are based on asphalt, bitumen, or coal tar pitch with or without fillers such as limestone

or slate dust, asbestos fibre, chopped hemp, rubber or other suitable material. These are

usually applied after construction or just before the reservoir is put into service by

pouring in the hot or cold state, by trowelling or gunning or as preformed strips ironed

into position.

(il) Expansion joint : It is a movement joint with complete discontinuity

in both reinforcement and concrete, and is intended to accommodate

either expansion or contraction of the structure. In general such a joint requires the

provision of an initial gap between the adjoining parts of a structure which by closing or

opening accommodates the expansion or contraction of the structure.

The initial gap is filled with a joint filler. Joint fillers are usually compressible sheet or

strip materials used as spacers. They are fixed to the face of the first placed concrete

and against which the second placed concrete is cast. With an initial gap of 30 mm,

the maximum expansion or contraction that the filler materials may allow may be of the

order of 10 mm. Joint fillers, as at present available cannot by themselves function as

water-tight expansion joints. But they can only be relied upon as spacers to provide the

gap in an expansion joint when the gap is bridged by a water bar.

(iil) Sliding joint : Sliding joint is a movement joint with complete discontinuity in

both reinforcement and concrete at which special provision is made to facilitate relative

3 Construction joints

at which special measures are taken to achieve subsequent continuity without provision

for further relative movement. It is, therefore, a rigid joint in contrast to a movement joint

which is a flexible joint. Fig. Shows a typical construction joint between successive lifts

in a reservoir wall. The position and arrangement of all construction joints should be

predetermined by the engineer. Consideration should be given to limiting the number of

such joints and to keeping them free' from possibility of percolation in a manner similar

to contraction joints.

Temporary open joints

A temporary open joint is a gap temporarily left parts of a structure which after Initial

gap a suitable interval and before the later filled with concrete structure is put into use,

is filled with mortar or concrete completely or as provided below, with the inclusion of

suitable jointing material . In the former case the width of gap should be sufficient to

allow the sides to be prepared before filling. Where measures are taken for example, by

the inclusion of suitable joining materials to maintain the water-tightness of the concrete

subsequent to the filling of the joint, this type of joint may be regarded as being

equivalent to a contraction joint (partial or complete) as defined

When water is filled in circular tank, the hydrostatic water pressure will try to increase

its diameter at any section. However, this increase in the diameter all along the height

of the tank will depend upon the nature of the joint at the junction B of the wall and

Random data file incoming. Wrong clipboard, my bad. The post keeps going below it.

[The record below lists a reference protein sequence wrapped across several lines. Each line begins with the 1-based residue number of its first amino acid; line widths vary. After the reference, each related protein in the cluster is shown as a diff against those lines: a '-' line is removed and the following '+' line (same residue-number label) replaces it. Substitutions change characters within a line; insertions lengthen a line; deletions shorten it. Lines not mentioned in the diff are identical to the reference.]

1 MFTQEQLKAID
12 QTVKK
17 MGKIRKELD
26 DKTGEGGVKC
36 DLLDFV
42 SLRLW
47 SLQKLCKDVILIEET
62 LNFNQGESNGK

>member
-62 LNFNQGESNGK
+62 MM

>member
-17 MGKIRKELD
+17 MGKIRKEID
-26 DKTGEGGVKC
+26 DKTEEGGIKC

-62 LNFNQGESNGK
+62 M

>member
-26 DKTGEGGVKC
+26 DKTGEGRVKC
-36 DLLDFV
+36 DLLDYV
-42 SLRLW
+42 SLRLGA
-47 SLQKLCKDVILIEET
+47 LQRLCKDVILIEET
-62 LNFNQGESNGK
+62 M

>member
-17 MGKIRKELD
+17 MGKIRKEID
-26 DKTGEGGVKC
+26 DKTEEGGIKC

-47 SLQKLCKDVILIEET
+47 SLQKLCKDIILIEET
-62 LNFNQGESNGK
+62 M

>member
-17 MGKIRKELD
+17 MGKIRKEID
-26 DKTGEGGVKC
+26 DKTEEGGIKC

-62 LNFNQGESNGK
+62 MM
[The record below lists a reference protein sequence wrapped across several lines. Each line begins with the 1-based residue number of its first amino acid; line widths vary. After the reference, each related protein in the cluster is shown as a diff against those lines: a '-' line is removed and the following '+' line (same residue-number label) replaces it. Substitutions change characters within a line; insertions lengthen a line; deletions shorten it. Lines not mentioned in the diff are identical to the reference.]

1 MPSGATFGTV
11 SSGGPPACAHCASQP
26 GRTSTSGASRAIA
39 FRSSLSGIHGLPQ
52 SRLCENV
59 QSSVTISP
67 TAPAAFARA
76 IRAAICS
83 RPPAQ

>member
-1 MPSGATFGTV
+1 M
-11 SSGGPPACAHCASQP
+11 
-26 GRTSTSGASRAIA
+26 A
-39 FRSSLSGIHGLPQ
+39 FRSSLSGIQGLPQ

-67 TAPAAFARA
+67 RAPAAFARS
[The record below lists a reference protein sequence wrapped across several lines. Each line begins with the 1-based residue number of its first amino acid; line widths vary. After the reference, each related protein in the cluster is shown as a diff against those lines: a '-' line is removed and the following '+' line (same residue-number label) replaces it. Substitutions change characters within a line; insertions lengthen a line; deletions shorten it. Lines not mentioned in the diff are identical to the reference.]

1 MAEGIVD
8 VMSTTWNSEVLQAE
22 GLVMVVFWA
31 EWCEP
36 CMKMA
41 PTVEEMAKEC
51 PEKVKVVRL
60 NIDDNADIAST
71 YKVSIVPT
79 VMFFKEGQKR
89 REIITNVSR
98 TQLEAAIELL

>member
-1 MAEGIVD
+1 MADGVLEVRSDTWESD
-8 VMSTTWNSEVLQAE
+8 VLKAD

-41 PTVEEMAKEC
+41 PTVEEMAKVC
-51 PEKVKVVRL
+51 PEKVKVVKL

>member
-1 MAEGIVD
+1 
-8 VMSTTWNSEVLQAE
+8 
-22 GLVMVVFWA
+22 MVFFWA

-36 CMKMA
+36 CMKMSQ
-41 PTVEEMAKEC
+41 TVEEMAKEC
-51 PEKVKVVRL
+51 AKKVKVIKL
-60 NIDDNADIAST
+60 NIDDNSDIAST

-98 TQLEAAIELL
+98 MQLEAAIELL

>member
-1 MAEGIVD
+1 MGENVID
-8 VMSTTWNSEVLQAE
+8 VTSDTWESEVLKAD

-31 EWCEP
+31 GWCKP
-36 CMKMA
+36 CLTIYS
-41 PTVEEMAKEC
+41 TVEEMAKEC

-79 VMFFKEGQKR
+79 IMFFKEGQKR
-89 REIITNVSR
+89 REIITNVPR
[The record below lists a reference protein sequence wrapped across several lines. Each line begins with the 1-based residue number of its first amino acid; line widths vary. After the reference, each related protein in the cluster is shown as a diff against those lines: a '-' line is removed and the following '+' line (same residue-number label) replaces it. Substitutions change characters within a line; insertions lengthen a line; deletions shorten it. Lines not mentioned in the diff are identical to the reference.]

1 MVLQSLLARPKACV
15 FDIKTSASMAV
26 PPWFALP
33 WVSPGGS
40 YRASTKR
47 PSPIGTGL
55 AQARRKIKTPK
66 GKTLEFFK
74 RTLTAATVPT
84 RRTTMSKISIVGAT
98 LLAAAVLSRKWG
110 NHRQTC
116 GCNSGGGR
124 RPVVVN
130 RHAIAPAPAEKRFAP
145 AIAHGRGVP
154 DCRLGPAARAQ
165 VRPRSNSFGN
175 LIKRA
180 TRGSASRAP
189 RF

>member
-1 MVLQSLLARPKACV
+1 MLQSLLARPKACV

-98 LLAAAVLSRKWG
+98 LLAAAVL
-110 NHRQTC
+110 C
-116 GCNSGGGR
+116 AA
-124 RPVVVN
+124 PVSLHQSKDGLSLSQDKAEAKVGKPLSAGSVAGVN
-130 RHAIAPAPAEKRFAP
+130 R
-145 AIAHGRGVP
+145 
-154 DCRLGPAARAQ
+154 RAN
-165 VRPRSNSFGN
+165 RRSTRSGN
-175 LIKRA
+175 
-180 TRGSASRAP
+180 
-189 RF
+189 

bottom slab. If the joint at B is flexible (i.e. sliding joint), it will be free to move

outward to a position B1 The hydrostatic pressure at A is zero, and hence there will be

no change in the diameter at A. The hydrostatic pressure at B will be maximum, resulting

in the maximum increase in diameter there, and hence maximum movement at B if the

joint is'

I.S. CODE METHOD FOR CIRCULAR TANKS

Indian Standard Code IS : 3370 (Part IV)-1967, gives design Tables for moment

and hoop tension in circular tanks for various conditions of joint and various types of

loading. However, we shall describe here the case of rigid joint between the wall and

the base slab, subjected to triangular distributed water pressure. Table gives the

coefficient for tension at various height in the wall for various values of H2/DT ratio. The

tension is given by the following expression :

Tension = coefficient x w H D per metre

Table gives the coefficients for bending moment at various heights in the wall

for various values of H2/DT ratio. The moment is given by following expression :

Moment= = coefficient X wH 2 N-m/m

The shear at the base of cylindrical wall for the case of triangular

determined from the following expression :

Shear = coefficient x w H 2 kN

where the coefficient can be taken from Table

COEFFICIENTS FOR SHEAR AT THE BASE

Example determine the maximum hoop tension and its position, moment at the base and

shear at the base using /.S. Code tables. Assume thickness of wall as 160 mm.

Thickness T= 160 mmH2

Hence H2 = 42

= 10

DT

10x 0.16

0.6 H = 2.4 m from top, and coefficient may be taken as 0.608. Hence maximum tension

= 0.608 x w H D/2 = 0.608 x 9800 x 4 x 10/2= 119168 N. For exact location of

maximum tension and its magnitude, the values of tension all along the height can be

plotted by coefficients from Table. From the curve so obtained maximum value can be

found.

H2

From Table for H2/ D T = 10 , the moment coefficient for base (1.0 H) is found

to be - 0.0122 (minus sign indicating tension at the inner face).

Moment = 0.0122 x w H3 = 0.0122 x 9800 (4)3 = 7652 N-m/m.

H2

From Table , for D T = 10, the coefficient for shear is found to be 0.158.

Hence shear = 0.158 x w H2 = 0.158 x 9800 (4)2 = 24774 N (acting inward)